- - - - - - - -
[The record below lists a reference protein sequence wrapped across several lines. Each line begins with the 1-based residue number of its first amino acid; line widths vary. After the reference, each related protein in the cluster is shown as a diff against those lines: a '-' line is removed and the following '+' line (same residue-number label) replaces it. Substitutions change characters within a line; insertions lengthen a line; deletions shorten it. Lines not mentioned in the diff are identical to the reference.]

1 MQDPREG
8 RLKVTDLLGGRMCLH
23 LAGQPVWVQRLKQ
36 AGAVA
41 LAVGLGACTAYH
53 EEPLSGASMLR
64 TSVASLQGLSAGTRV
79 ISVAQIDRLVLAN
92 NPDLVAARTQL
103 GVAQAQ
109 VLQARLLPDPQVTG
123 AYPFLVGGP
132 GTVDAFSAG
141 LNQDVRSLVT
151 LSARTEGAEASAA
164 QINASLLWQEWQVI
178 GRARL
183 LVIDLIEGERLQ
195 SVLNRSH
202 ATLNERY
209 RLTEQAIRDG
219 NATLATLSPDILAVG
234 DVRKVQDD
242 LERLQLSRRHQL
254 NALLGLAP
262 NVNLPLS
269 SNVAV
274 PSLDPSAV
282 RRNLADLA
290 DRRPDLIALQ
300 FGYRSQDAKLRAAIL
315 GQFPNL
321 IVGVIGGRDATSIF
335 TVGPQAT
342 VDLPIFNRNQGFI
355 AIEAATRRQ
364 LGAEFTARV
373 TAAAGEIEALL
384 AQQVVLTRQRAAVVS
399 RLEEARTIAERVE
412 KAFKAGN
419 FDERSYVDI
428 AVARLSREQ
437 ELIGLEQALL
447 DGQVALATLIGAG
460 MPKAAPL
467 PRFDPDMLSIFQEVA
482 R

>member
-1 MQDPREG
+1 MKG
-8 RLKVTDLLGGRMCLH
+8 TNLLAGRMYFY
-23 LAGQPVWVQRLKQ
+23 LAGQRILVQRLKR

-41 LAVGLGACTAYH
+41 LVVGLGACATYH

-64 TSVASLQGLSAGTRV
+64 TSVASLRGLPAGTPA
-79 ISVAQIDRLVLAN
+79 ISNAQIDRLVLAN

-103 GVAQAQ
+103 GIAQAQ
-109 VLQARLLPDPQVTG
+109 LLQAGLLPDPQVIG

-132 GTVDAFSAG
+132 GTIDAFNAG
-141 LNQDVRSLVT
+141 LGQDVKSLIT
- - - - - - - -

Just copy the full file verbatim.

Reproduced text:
[The record below lists a reference protein sequence wrapped across several lines. Each line begins with the 1-based residue number of its first amino acid; line widths vary. After the reference, each related protein in the cluster is shown as a diff against those lines: a '-' line is removed and the following '+' line (same residue-number label) replaces it. Substitutions change characters within a line; insertions lengthen a line; deletions shorten it. Lines not mentioned in the diff are identical to the reference.]

1 MQDPREG
8 RLKVTDLLGGRMCLH
23 LAGQPVWVQRLKQ
36 AGAVA
41 LAVGLGACTAYH
53 EEPLSGASMLR
64 TSVASLQGLSAGTRV
79 ISVAQIDRLVLAN
92 NPDLVAARTQL
103 GVAQAQ
109 VLQARLLPDPQVTG
123 AYPFLVGGP
132 GTVDAFSAG
141 LNQDVRSLVT
151 LSARTEGAEASAA
164 QINASLLWQEWQVI
178 GRARL
183 LVIDLIEGERLQ
195 SVLNRSH
202 ATLNERY
209 RLTEQAIRDG
219 NATLATLSPDILAVG
234 DVRKVQDD
242 LERLQLSRRHQL
254 NALLGLAP
262 NVNLPLS
269 SNVAV
274 PSLDPSAV
282 RRNLADLA
290 DRRPDLIALQ
300 FGYRSQDAKLRAAIL
315 GQFPNL
321 IVGVIGGRDATSIF
335 TVGPQAT
342 VDLPIFNRNQGFI
355 AIEAATRRQ
364 LGAEFTARV
373 TAAAGEIEALL
384 AQQVVLTRQRAAVVS
399 RLEEARTIAERVE
412 KAFKAGN
419 FDERSYVDI
428 AVARLSREQ
437 ELIGLEQALL
447 DGQVALATLIGAG
460 MPKAAPL
467 PRFDPDMLSIFQEVA
482 R

>member
-1 MQDPREG
+1 MKG
-8 RLKVTDLLGGRMCLH
+8 TNLLAGRMYFY
-23 LAGQPVWVQRLKQ
+23 LAGQRILVQRLKR

-41 LAVGLGACTAYH
+41 LVVGLGACATYH

-64 TSVASLQGLSAGTRV
+64 TSVASLRGLPAGTPA
-79 ISVAQIDRLVLAN
+79 ISNAQIDRLVLAN

-103 GVAQAQ
+103 GIAQAQ
-109 VLQARLLPDPQVTG
+109 LLQAGLLPDPQVIG

-132 GTVDAFSAG
+132 GTIDAFNAG
-141 LNQDVRSLVT
+141 LGQDVKSLIT